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Boss Orange Adds Juice to Berlin

Hugo Boss opened its first Orange concept store on Friday in the trendy area of Hackescher Markt in Mitte here.

BERLIN — Hugo Boss opened its first Orange concept store on Friday in the trendy area of Hackescher Markt in Mitte here.

The new concept store comes just seven months after Boss opened a 3,800-square-foot Hugo unit around the corner.

“We could have opened the first Orange concept store in L.A., London, Tokyo or New York, but it just made sense to us [to do it] in Berlin,” said Boss’ chief executive officer, Bruno Sälzer. “The city is very innovative, somehow unfinished and not so mature. There are lots of designers, artists and young people, and that’s especially the case in this area.”

More high-end parts of the city, such as Friedrichstrasse or Kurfürstendamm, where a lot of major brands have stores, wouldn’t have fit the concept, he said.

It is the rough and ready nature of this area of Berlin, where unrenovated buildings still show shrapnel scars from World War II, that suits the rock-chick look of the Orange collection. Hems are frayed, fabrics crumpled and colors faded, but the designs are kept feminine with pretty silk-patterned linings. “It’s all very raw,” said Sälzer, “which really matches eastern Berlin.”

Launched in July at the Berlin fairs, Boss Orange Woman is the female companion to the Orange men’s wear collection that made its debut in 1999. “A high-quality, modern approach to leisurewear with a fashion statement,” is how Sälzer defines Orange. Although the core target group is 25- to 35-year-olds — with denim retailing up to $350, and dresses up to $500, the range is probably unaffordable for most under 25 — Sälzer is quick to point out that it’s more a lifestyle issue than one of age. “A 60-year-old might still have the body to look great in one of the dresses, and a 20-year-old might not,” Sälzer said. “If you live in Berlin, you go out to bars and cafes, and you look after yourself; you are, by definition, young.”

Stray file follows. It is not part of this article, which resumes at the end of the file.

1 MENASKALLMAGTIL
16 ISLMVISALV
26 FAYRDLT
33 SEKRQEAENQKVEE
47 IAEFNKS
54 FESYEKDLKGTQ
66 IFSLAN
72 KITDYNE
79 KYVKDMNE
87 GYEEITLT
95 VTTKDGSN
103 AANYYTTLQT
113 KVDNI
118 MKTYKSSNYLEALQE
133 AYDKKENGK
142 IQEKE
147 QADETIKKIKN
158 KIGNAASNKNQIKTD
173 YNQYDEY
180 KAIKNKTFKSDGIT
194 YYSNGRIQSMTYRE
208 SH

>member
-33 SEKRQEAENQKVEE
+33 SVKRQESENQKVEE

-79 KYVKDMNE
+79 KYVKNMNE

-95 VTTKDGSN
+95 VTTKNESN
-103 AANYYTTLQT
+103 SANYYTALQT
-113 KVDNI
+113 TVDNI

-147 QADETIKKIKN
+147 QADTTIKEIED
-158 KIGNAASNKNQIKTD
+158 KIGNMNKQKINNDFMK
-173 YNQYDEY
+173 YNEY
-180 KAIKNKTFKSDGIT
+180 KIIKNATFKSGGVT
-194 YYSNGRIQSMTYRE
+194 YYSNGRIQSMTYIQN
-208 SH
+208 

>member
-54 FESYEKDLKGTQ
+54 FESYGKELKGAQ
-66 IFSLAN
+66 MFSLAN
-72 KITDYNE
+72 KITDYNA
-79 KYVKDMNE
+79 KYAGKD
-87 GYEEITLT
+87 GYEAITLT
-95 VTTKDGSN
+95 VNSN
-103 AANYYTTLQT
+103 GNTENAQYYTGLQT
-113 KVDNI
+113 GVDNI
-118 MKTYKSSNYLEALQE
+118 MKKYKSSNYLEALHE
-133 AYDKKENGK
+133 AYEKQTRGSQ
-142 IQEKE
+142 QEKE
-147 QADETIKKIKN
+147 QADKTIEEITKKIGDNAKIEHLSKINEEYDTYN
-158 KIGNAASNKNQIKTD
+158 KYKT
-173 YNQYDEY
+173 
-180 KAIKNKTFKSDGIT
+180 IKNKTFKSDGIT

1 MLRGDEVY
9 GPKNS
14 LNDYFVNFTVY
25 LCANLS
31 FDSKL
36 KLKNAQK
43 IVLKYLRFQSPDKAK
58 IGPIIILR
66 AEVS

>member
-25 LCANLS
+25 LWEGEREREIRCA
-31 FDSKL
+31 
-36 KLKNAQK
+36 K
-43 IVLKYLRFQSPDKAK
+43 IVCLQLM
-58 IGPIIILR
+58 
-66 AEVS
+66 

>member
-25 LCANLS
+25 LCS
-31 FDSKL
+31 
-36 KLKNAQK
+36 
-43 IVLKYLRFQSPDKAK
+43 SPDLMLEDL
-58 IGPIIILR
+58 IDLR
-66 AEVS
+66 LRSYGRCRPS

The store itself, which has raw exposed brickwork and an industrial feel, reflects the collection. “We hardly changed anything and kept as much original as we could,” said Andrea Cannelloni, creative director of Boss Orange, who designed the store together with the Stuttgart-based architect Liganova.

Spread over almost 5,400 square feet, all the clothes hang from movable cubes attached to a grid on the ceiling. “This gives us real flexibility as within 24 hours we can change the whole setup,” said Cannelloni. He sees this flexibility as a reflection of both modern life and of the collection, which allows pieces to be mixed and matched.

Other touches include themed dressing rooms with antique furniture, each representing a room of a house. The “bathroom” is equipped with a functioning sink, the “living room” has original Sixties lounge furniture and the “library” has one wall covered in the quote of a 19th-century German philosopher — but it’s only readable in the mirror opposite. Appropriate sound effects are piped into each room, such as the sound of a turning page in the library and someone saying, “Shh.”

The main collection is located on the ground floor, along with a bar that serves drinks and snacks, while on an underground level, an exhibition space is reserved for art installations. Also underground is an area where the designer Pamela Becker redesigns Orange items into individual pieces. The label “Remade in Berlin” is attached and customers can order the redesigned items in particular sizes.

Boss plans to open its next Orange concept store in a 2,150-square-foot space in London’s Carnaby Street in July, and a New York store is planned in the future. “We have to find the right location first,” the ceo said. “Orange is nothing for Madison Avenue, or even SoHo. I think, personally, it will be the Meatpacking District.”